|What I did last weekend - repaired books and brand-new boxes and folders. And some gold embroidery :)|
This was the first time I stayed at a youth hostel since developing (or, more correctly, since becoming aware of) my food intolerance issues. So, as a good guest does, I handed in the shortlist of things I cannot eat well beforehand... and hoped for the best. (There's a shortlist and a complete list of things. The shortlist is the really important stuff, the complete list also contains things I can eat occasionally, but try to avoid.)
It was not a very nice experience. First of all, some of the information seems to have gotten lost between admin and the kitchen, leading to an awkward situation admirably solved by the cook. Secondly, the foods that were available to me often were the kind that I consider borderline acceptable: industrially made and thus laced with conserving agents, modified starches, glucose syrup and other things I try to avoid. Under normal circumstances, I will eat these occasionally, for example if there is no other choice or if I really want to, but not on a daily basis or several times a day. Thirdly, there was a lack of salads or vegetables in general, which was cutting down my options of avoiding the borderline foods.
I could feel all this in sinking energy levels, a dip in my general happiness, a craving for fresh foods and some other symptoms that clearly showed me I was not eathing things that are good for me. All that is not nice - but the worst thing, and what caused me most stress in retrospective, was having to ask for my food.
Now, in a youth hostel setting, there is usually a buffet style setup. You get your plate and cutlery and help yourself to whatever you would like, in whatever amounts. For vegetarians, or for those with intolerances or allergies, there's clearly labeled food on the buffet, and you are supposed to eat what you were booked for and not plunder the food of the special needs folks. Sometimes, when there is only a single person having a special serving and lots of other people, your serving might not be out on the buffet but brought out when you come, or when you ask for it, eliminating the danger of someone else consuming the special stuff.
That is all very understandable. However, when that means that
a) you do not know whether there is anything special for you or not, and you have to ask the serving people if the normal food is okay for you, and they look at you in a confused sort of way and have to go ask the head cook, and
b) you tell them you need to avoid wheat, but they consistently refer to you as needing gluten-free, or ask you if you have booked gluten-free diet (which I had not), and get confused if you tell them that gluten-free will work for you but you have stated wheat-free and not gluten-free when booking, and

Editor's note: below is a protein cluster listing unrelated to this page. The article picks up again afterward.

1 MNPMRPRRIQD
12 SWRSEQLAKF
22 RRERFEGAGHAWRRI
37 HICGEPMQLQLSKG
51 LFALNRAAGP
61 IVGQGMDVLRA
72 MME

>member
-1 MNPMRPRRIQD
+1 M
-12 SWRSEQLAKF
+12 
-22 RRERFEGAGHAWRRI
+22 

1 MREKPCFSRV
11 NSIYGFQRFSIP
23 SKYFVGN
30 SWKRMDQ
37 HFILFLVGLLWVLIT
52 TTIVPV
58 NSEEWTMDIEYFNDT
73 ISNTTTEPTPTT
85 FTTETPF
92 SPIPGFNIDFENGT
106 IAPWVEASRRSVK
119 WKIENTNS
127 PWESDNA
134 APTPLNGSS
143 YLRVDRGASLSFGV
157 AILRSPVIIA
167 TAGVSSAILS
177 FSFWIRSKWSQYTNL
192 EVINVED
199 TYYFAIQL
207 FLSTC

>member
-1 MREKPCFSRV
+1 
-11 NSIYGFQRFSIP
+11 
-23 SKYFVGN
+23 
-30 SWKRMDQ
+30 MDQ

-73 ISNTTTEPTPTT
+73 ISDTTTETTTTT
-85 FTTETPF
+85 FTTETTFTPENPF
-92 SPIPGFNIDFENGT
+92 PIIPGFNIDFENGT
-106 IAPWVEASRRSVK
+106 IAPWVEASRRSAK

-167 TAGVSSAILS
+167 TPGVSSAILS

c) serving people are not always available and you may need to wait, or shout for them, to get an explanation of whether you can eat the stuff available or not, and then wait for your special-snowflake-food or get in line with all the others -
well. It made me feel difficult, and cranky, even though the kitchen people did try their best to help (but were stunningly under-informed). It also let me end up with meals that were not very satisfying, regarding taste, composition, and amount. I could probably have asked for more this or more that, but I did not want to go and wait (or holler) and ask again.
Worst of it all, though, having to state my special needs almost every single meal made me painfully aware of the intolerances instead of letting me handle them matter-of-factly, as I usually do. That will make anyone feel like the odd one out, and rather sick instead of healthy. It was not a nice experience. At all.
So in case you ever need to cater to someone with food intolerances? Try to make things easy for us.
Sharing food is a very social thing, so getting special servings sets you apart from the group. This may be necessary due to the dietary restrictions, and we do very much appreciate getting food that we know will be safe to eat, but getting different things all the time will, over time, do things to your soul. If the special serving is handled efficiently and matter-of-factly, it is not so bad, but every little issue on top of getting something different from the others - having to ask, having to explain, having to wait, even having different plates - will add up to emphasise that we are not part of the group in this respect. Eating is a social thing, and sharing food is a powerful symbol of belonging together. So being set apart continuously is also a powerful sign - of not really belonging.
We're feeling the odd one out or left out often enough - there are so many foods and snacks and things you cannot eat if you cannot eat wheat, for example. In a setting where a group is catered for, anything that makes us feel like our requirements are easy to meet will help. We approach foods prepared by others with a good dash of insecurity about what is in them and whether we will be able to have them or not, so labeling foods to indicate they are clear for us to eat will be a huge relief. Kitchen staff who know about our needs and do not have to run and enquire first help, too (though it's preferable that they run and enquire to serving food they don't know about). The more normal you make us feel, the easier things are for us, and the more pleasure we will have from eating in the group. The optimum would be, of course, to have foods for everybody that we can eat, and to communicate clearly that this is the case (without us having to ask). Reassure us that we can have more (if we can have more). Tell us how you have booked our needs if you decide to let wheat-free run as gluten-free (perfectly okay with me if that is easier for the kitchen, but I need to know what to ask for). Don't make us ask every time for every single thing... because that makes us aware, again, of how much we are the odd person out.